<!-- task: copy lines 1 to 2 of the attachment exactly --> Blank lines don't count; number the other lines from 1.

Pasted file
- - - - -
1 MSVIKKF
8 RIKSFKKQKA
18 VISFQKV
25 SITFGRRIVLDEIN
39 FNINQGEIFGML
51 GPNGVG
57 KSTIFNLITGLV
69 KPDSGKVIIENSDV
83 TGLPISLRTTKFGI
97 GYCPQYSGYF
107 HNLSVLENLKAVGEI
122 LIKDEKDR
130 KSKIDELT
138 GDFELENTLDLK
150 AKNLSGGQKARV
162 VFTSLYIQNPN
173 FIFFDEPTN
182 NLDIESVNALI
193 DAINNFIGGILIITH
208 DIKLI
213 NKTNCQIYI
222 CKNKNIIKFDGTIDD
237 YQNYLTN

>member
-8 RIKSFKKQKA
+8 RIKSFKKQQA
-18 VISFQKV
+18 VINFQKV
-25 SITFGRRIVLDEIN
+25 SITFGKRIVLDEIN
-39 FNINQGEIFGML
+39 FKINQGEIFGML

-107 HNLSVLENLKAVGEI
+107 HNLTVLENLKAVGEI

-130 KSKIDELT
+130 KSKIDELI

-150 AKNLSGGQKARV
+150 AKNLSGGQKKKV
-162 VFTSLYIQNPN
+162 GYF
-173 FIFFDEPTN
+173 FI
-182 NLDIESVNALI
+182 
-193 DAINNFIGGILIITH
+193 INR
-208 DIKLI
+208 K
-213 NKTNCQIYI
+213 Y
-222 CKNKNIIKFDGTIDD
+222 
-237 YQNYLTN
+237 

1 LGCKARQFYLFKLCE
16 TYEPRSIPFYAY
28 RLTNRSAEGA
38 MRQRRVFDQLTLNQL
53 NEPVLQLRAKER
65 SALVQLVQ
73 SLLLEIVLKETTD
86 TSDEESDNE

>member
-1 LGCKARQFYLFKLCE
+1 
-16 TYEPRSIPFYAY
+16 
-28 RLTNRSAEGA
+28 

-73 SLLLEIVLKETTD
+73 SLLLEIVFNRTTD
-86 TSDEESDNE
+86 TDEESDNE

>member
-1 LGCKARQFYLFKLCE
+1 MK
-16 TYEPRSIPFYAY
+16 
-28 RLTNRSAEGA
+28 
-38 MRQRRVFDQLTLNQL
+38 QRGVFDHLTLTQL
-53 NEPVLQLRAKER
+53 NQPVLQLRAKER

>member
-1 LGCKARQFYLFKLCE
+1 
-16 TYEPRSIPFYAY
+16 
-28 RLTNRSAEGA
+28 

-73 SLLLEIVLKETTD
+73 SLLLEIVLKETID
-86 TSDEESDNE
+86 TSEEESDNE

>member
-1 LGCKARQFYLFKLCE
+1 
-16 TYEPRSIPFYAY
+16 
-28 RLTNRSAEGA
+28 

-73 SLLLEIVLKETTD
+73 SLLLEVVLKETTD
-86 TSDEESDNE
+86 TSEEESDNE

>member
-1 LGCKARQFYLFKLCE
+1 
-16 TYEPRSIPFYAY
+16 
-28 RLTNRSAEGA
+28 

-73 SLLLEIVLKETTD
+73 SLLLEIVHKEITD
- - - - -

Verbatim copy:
1 MSVIKKF
8 RIKSFKKQKA